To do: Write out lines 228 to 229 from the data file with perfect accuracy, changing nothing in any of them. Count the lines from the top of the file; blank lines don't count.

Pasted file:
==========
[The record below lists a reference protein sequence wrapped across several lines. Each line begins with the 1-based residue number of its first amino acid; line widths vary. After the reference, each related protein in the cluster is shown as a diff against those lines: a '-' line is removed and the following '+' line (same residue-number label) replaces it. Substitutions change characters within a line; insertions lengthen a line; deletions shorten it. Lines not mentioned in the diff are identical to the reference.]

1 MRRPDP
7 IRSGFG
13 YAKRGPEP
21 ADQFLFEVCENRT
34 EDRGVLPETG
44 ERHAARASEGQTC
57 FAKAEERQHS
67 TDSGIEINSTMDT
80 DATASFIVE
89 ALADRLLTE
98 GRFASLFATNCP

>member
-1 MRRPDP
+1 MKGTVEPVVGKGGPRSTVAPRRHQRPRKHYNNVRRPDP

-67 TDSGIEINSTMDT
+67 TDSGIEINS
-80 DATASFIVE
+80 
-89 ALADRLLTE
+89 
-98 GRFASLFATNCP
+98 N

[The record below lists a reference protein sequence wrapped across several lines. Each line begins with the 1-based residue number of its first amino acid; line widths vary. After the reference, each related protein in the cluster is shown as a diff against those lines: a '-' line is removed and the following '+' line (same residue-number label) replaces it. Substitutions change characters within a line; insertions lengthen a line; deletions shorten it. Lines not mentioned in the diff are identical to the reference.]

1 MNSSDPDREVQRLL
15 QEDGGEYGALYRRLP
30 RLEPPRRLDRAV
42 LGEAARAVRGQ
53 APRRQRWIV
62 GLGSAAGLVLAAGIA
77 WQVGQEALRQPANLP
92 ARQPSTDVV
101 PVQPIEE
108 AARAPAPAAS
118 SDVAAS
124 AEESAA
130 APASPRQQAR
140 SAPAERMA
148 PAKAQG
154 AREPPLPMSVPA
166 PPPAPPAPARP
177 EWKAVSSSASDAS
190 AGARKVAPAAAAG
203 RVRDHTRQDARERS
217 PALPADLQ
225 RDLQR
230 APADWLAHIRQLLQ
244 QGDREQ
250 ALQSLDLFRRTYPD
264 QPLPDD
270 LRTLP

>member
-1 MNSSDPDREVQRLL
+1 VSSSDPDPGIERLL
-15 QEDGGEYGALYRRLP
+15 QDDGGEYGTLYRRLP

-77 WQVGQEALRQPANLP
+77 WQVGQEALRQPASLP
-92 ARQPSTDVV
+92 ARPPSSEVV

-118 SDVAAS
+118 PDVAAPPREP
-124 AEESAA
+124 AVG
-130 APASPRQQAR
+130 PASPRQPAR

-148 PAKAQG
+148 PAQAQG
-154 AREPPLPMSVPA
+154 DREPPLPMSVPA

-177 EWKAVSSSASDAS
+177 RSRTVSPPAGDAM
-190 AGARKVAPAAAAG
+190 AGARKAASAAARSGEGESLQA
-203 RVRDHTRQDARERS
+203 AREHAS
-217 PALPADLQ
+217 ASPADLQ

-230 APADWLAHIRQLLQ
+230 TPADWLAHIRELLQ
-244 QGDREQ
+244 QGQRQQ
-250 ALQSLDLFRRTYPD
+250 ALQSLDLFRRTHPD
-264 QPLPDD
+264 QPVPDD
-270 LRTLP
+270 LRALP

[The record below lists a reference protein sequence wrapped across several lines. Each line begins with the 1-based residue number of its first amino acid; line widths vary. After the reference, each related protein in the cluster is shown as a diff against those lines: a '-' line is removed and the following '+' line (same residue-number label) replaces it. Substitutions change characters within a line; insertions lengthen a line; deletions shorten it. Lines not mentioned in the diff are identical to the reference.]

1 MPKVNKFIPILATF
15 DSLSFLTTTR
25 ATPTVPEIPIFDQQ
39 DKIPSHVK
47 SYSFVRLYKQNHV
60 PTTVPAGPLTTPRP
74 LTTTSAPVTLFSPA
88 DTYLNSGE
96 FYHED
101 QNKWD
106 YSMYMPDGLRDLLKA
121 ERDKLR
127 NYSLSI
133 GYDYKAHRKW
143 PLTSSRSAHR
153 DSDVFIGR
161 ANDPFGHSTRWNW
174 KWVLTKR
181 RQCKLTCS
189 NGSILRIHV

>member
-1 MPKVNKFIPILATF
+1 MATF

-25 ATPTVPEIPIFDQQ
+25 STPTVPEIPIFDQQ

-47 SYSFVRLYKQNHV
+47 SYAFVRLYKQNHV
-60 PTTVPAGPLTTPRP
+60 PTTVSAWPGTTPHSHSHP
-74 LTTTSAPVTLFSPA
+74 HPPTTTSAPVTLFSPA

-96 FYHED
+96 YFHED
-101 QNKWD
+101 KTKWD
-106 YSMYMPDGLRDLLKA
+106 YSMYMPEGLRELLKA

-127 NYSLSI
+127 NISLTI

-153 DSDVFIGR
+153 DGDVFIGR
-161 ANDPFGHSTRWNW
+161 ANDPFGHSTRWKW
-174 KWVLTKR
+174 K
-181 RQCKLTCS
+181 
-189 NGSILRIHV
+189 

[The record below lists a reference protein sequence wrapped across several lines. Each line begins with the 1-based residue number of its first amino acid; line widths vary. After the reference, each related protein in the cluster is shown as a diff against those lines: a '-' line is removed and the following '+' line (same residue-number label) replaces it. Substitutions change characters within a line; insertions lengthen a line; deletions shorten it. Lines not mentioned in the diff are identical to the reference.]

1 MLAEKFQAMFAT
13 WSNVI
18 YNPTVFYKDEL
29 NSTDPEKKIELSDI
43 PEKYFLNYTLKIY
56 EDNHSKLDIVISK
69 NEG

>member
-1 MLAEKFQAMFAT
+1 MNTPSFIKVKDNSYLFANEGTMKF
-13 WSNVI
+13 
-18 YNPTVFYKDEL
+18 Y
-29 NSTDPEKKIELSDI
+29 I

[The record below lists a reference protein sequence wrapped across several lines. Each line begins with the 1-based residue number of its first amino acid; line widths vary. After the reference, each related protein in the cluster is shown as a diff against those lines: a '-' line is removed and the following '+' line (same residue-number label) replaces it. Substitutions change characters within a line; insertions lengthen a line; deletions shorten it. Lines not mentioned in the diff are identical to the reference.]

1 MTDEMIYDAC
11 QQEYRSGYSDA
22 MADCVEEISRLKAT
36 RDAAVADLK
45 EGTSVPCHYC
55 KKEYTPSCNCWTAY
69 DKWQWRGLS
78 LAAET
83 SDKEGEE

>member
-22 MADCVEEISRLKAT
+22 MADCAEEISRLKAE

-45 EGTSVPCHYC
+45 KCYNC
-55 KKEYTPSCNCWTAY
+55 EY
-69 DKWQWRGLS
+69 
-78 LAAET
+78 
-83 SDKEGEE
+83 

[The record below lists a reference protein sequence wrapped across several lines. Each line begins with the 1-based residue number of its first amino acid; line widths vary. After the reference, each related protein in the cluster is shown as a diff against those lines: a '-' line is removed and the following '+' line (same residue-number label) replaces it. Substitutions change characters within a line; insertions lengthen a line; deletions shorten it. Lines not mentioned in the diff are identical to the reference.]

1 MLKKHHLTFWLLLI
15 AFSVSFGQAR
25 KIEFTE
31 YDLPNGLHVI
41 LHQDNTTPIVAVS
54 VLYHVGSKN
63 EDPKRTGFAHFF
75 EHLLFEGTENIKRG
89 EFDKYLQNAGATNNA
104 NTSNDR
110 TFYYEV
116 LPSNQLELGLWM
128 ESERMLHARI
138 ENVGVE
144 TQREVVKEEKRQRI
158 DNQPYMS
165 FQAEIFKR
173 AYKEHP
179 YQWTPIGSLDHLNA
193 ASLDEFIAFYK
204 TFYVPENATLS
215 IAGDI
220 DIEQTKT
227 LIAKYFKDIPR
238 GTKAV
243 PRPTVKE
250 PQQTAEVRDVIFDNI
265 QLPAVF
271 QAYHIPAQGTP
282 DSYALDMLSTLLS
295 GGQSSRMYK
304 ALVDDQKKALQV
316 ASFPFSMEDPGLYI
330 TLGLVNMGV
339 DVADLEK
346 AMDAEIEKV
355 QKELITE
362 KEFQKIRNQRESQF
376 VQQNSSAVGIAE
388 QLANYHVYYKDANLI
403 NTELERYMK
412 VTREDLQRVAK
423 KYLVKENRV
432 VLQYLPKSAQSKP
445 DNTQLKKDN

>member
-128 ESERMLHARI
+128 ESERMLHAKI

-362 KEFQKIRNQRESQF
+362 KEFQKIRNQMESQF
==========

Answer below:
-362 KEFQKIRNQRESQF
+362 KEFQKIRNQMESQF